Docsplainin' -- it's what I do

Docsplainin'--it's what I do.
After all, I'm a doc, aren't I?

Friday, December 5, 2008

So Whudja Think?

I'm loving the discussions on discussions in the blogosphere of late. Sisyphus (who is actually a cat, but never mind) over at Academic Cog started it. When you get done with that, read Dr. Crazy's response at Reassigned Time.

I am not nearly as intellectual as either of these ladies, so my classroom discussions tend to begin with, "So whudja think?" But like Crazy said in her comment,
"I definitely have an agenda for what I want them to get from the texts that I assign, but I think that the best discussions happen when I'm not terribly controlling in my methods for getting students there."
Before we go anywhere else, I want to find out where the class is at with the assigned reading. Sometimes they have a better idea than I did about where to go with it. Sometimes I find out up front that they didn't even get it, so some explaining is in order before we try to discuss. But I always start with their initial, gut reactions to the thing.

We have to get past that, though. I want them to do in class (and in their reaction papers) more. In ethics, there are, obviously, some clear Rights and Wrongs. You don't have sex with a client. That would be a clear Wrong. But some things are fuzzy, and some things in the ethical code conflict. And some things haven't been sorted out by the experts yet. For example, some say we should never mix the therapeutic and forensic roles. Others say that separation is neither possible nor practical. So how do we as practitioners handle that? I want them to be able to cite cases from licensing board and ethics committee proceedings, the Code itself, and case law to support their arguments. I want them to be able to cite commentators' opinions and research findings when they are available. And finally, I want them to be able to consult with colleagues and document their ultimate decisions as to a course of action.

But Sisyphus complains that "the refusal or just plain inability to dig your fingers into the guts of the text and mush things around is prevalent in my class right now,"and there is some of that in my class as well. Indeed, my students occasionally express frustration that the Code and its commentators don't just tell them what to do! They even accuse people who grapple with ethical issues of the sin of ethical relativism, apparently on the theory that "everybody" already "knows" (or should know) Right from Wrong. I want these folk to come to understand, over the course of the semester, that part of what makes psychology a profession (as opposed to a technical field) is that there isn't just a manual that you can follow, that the work requires sometimes difficult judgments.

I came to teaching in general (and to discussion in particular) with more clinical than academic experience. As I have noted previously, the Georgia School of Professional Psychology was oriented toward clinical practice, not research and teaching. So I never had the opportunity to TA with the professor I most admired, and we had no undergraduate program to practice on either. What I did know how to do was group therapy, and I brought some of those skills (e.g., getting people to talk to each other, not the group leader) to the classroom. And that did give me a good start. It feels natural to me: I don't agonize over it they way I do over my lectures in my Personality classes. (I've never given birth to an infant, but I imagine the process is somewhat similar.)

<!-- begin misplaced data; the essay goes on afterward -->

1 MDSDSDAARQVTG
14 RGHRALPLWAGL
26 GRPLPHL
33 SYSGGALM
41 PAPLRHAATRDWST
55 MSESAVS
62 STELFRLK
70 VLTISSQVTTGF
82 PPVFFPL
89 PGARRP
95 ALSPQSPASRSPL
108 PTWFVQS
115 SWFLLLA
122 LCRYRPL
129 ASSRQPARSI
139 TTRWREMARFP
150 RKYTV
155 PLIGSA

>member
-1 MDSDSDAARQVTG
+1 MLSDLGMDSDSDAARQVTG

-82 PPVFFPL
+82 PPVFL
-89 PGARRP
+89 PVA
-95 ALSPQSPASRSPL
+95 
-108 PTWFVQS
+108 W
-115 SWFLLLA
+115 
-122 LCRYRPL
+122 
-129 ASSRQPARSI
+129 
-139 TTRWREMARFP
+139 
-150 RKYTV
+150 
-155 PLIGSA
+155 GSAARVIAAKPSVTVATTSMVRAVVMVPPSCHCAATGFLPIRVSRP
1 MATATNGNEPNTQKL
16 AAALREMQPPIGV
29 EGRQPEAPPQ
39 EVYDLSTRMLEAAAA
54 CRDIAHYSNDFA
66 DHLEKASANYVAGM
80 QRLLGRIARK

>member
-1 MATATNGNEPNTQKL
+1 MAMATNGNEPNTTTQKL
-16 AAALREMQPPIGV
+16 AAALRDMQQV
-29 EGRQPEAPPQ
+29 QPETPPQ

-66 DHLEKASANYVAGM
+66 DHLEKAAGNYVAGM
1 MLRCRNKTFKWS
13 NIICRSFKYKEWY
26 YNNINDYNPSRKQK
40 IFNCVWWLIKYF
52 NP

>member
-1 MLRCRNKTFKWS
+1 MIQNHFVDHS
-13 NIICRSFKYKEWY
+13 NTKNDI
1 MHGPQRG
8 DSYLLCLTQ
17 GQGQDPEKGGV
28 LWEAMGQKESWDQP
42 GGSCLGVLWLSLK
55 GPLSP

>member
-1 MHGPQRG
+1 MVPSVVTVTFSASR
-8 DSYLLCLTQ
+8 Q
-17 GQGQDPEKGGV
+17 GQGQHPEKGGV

Classrooms are also similar to groups in that, while you want members of each to be talking to each other more than they do to you, you also must still remain in charge. You have to keep people on task. You can't let someone become a scapegoat for the rest of the group. And as Crazy noted, you can't be afraid of silence. Group therapy is not performance art: Members can't come to group expecting you to 'do them some therapy.' They have to bring something to the table. It is similar with students, at least in ethics class: You can't just lecture people on ethics. That's not how people learn to be ethical. They have to engage with the issues. So if they aren't, you can't be afraid to just sit there until somebody pipes up. I learned a long time ago as a group therapist that nobody can stand it longer than one minute: Try it yourself. Count off 60 seconds in your head next time you find yourself doing all the work and see if somebody doesn't start something before you make it to 60. Works every time.

What I'm still learning is how to be "explicit about how what we do in class... connects to what they do when they read, what I expect of them on writing assignments, and what they do on tests." My Personality classes have been totally at sea on how to use empirical articles to examine a public figure's personality, and my Ethics students tend to write reaction papers that are just that: their reactions. No processing at all.

Crazy's post made me see the obvious: That not only have I got to do this 'make explicit' thing more than I have been in class discussion, but also in instructions for assignments, study guides, and even in my lectures. For next semester's Personality class, I'd already picked one public person (just like they will use for their case study/term paper) to follow all the way through the course, using research and theory to explain her as well as using her to demonstrate theory and research. Before, my choice of examples from one class session to the next was pretty random, and they haven't been 'getting' how to do their papers because of it. Now in addition to using a better class of example, I know I have to lay out for them how to use that example.

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